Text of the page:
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Day 8 Connecting pain and emotions

Discussion in 'Structured Educational Program' started by Bowen, Oct 30, 2012.

  1. Bowen

    Bowen New Member

    I am having trouble connecting emotions to pain levels. My pain is widespread and there all the time no matter what I am doing. It always seems to be physical things that flare it up. For example going for a walk it will get worse the longer I walk. I can acknowledge the fear that it will get worse, think about if I am angry about something or try and stay relaxed or step into the now or just accept what it is but is doesnt make any difference to the pain.

    Another good example is laying down. When I am laying down and am still my pain is intense and I use icepacks and heatpacks alot. I can be laying down and fully relaxed and peaceful and it makes no real difference to the level of pain I am experiencing.

    Any help is appreciated. This is a a big one for me.
  2. yb44

    yb44 Beloved Grand Eagle

    I think the clue here is you are still treating your symptoms as physical by using ice packs and heat packs a lot. It is absolutely natural to have doubts and cling to these treatments that we think are helping but in the long term are keeping us stuck in a perpetual pain cycle. When I had severe sciatic pain someone suggested I use those stick on heat pads. I struggled at work while sitting in my chair and getting up off the chair was even worse. What harm could it do? I was reading about TMS through Dr Sarno's books and the wiki at the time. I thought if I just had some relief I could focus more on the psychological. My brain was hearing completely mixed messages. On the one hand it was shouting at me to relieve the pain. On the other hand it was saying, "Hey, you have to stop using these heat pads if you really want to prove to me that you believe 100% your pain is from TMS."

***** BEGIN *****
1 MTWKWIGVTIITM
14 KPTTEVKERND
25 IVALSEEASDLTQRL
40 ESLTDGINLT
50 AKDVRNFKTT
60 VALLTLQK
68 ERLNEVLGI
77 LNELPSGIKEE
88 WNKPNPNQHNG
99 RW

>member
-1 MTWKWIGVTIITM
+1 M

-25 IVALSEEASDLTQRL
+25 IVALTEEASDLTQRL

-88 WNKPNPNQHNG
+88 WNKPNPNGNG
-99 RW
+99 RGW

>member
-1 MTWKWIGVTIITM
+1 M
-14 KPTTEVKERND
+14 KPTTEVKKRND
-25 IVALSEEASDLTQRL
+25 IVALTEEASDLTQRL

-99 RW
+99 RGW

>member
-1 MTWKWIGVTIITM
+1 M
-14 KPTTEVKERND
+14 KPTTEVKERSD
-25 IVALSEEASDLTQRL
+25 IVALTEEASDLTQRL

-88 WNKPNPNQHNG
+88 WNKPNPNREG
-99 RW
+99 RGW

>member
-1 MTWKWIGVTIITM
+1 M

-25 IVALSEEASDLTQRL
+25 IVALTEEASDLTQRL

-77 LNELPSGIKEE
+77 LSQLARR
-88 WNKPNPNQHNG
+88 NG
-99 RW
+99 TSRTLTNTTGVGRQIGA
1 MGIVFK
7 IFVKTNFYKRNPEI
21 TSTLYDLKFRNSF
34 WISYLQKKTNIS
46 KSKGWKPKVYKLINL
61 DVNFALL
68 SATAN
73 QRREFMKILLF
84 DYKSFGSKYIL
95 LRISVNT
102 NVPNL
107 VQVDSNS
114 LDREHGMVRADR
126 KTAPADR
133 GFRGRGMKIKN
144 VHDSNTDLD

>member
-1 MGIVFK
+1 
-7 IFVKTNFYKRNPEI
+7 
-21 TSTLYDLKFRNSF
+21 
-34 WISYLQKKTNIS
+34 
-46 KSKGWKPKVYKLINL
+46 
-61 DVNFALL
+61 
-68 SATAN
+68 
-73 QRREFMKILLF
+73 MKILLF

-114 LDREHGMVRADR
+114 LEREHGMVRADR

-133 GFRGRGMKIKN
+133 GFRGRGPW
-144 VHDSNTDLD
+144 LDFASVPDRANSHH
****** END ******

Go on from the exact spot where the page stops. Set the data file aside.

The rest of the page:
I was reading The Great Pain Deception last night in which Steve Ozanich writes:

    You will know when it's the right time for you to let these things go, Bowen.
    Susan likes this.
  3. Bowen

    Bowen New Member

    Thank you for your response yb44. I think I need to read that book by Steve Ozanich. I definitely hear what you are saying.